2 Corinthians 6
6:1 We 1 then, [as] workers together [with him], beseech [you] also that ye receive not the grace of God in vain.
(1) Men do not only need the ministry of the Gospel before they have received grace, in order that they may be partakers of the Gospel, but also after they have received grace they need to continue in it. 6:2 2 (For he saith, I have heard thee in a time a accepted, and in the day of salvation have I succoured thee: behold, now [is] the accepted time; behold, now [is] the day of salvation.)
(2) In that grace is offered, it is by the grace of God, who has appointed times and seasons to all things, that we may take occasion when it is offered. 6:3 3 Giving no offence in any thing, that the ministry be not blamed:
(a) Which I of my free mercy and love towards you liked and appointed. And at this time God poured out his marvellous love upon us.
(3) He shows the Corinthians a pattern of a true minister in his own example, and in Timothy and Silvanus, to the end that he might procure authority for himself and his companions like him, as he purposed from the beginning. 6:4 But in all [things] b approving ourselves as the ministers of God, 4 in much patience, in afflictions, in necessities, in distresses,
(b) Declare and indeed show. (4) He first of all reckons up those things which are neither always in the ministers, nor without exception, unless they are there according to the ministers bodily condition. Patience, however, is an exception, which also is one of the virtues which ought to always be in a good minister. 6:5 In stripes, in imprisonments, in c tumults, in labours, in watchings, in fastings;
(c) In tossing to and fro, finding no place of rest and quietness. 6:6 5 By pureness, by knowledge, by longsuffering, by kindness, by the Holy Ghost, by love unfeigned,
(5) Secondly he reckons up such virtues as are necessary, and ought alway be in them, and by which as by good armour, all pitfalls and hindrances may be overcome. 6:7 By the d word of truth, by the e power of God, by the f armour of righteousness on the right hand and on the left,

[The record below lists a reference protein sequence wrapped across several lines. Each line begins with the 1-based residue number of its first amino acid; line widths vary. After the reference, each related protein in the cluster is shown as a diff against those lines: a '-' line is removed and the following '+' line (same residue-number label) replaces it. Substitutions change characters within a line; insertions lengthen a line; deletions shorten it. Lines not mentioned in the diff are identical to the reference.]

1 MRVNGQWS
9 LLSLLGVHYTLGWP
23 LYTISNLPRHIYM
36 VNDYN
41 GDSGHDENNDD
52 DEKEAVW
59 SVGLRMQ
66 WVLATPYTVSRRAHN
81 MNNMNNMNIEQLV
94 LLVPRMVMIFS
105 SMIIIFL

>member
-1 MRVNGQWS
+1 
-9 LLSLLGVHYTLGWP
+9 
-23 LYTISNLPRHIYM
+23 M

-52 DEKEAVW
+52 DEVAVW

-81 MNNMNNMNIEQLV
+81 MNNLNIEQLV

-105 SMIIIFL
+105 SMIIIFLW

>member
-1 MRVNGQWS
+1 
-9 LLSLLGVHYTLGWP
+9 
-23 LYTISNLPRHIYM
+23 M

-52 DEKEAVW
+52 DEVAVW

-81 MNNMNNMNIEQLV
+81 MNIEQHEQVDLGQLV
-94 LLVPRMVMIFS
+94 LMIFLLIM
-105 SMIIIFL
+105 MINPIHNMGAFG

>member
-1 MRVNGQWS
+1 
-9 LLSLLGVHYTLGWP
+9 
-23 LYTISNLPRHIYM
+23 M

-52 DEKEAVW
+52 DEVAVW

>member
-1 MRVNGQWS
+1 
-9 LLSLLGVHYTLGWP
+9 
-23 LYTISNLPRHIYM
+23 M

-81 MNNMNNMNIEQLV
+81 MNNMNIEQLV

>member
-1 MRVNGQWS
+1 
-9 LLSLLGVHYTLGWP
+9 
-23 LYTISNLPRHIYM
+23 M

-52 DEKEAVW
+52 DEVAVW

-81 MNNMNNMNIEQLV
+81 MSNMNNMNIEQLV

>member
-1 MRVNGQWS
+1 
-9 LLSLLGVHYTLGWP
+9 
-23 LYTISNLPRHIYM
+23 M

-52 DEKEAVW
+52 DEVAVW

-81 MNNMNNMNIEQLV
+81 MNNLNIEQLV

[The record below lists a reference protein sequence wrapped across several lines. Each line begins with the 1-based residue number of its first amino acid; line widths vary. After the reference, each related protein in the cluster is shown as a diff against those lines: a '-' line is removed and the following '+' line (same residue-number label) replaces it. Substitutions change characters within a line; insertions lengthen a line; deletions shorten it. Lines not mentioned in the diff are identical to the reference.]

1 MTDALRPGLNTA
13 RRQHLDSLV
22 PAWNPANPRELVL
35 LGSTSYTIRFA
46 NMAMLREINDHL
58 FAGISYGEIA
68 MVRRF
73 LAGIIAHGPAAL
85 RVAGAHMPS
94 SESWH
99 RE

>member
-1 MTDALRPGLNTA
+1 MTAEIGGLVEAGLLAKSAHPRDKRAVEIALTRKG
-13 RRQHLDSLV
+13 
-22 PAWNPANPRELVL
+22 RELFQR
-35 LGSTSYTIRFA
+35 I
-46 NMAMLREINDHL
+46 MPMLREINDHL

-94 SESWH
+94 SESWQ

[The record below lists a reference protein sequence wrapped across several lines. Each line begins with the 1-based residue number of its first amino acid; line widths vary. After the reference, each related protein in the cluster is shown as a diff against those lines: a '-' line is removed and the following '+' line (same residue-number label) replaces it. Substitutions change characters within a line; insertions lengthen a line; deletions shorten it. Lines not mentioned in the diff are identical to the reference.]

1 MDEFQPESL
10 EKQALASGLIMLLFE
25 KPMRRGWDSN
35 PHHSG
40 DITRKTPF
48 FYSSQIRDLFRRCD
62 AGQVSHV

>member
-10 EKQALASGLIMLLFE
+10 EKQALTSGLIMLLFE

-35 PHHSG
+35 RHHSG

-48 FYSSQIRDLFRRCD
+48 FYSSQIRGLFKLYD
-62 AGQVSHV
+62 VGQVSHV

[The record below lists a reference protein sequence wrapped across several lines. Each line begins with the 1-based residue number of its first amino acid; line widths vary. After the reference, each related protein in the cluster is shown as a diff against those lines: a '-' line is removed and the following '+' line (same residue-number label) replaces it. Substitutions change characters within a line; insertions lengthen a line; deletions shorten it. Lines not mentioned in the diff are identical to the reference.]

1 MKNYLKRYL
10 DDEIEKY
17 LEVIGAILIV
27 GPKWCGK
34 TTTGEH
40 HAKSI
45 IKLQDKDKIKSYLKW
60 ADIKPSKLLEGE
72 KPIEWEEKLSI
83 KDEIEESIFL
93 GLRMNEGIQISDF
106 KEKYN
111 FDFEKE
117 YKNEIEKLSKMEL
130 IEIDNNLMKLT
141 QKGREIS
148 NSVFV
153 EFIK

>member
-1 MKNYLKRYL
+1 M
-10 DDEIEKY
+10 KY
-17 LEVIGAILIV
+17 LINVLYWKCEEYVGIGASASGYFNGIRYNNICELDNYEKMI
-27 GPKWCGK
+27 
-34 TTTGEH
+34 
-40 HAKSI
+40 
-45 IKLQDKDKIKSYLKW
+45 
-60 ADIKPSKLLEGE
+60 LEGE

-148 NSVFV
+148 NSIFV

(d) Preaching of the Gospel. 6:11 6 O [ye] Corinthians, our mouth is g open unto you, our heart is enlarged.
(e) Power to work miracles, and to subdue the wicked.
(6) Going about to rebuke them he says first that he deals with them sincerely and with an open and plain heart, and in addition complains that they do not do the same in loving their Father. 6:12 Ye are not h straitened in us, but ye are straitened in your own i bowels.
(g) The opening of the mouth and heart signifies a most earnest affection in him that speaks, as it happens commonly with those that are in some great joy.
(h) You are in my heart as in a house, and that no narrow or confined house, for I have opened my whole heart to you; but you are inwardly narrow towards me. 6:14 7 Be ye not unequally yoked together with unbelievers: for what fellowship hath righteousness with unrighteousness? and what communion hath light with darkness?
(i) After the manner of the Hebrews, he calls those tender affections which rest in the heart, "bowels".
(7) Now he rebukes them boldly, because they became fellows with infidels in outward idolatry, as though it were an indifferent thing. And this is the fourth part of this epistle, the conclusion of which is, that those whom the Lord has condescended to in calling them his children, must keep themselves pure, not only in mind, but also in body, that they may be completely holy to the Lord. 6:15 And what concord hath Christ with Belial? or what k part hath he that believeth with an infidel?
(k) What can there be between them? 6:16 And what agreement hath the temple of God with idols? for ye are the temple of the l living God; as God hath said, I will m dwell in them, and walk in [them]; and I will be their God, and they shall be my people.
(l) He sets the living God against idols.
(m) God dwells with us, because Christ has become God with us.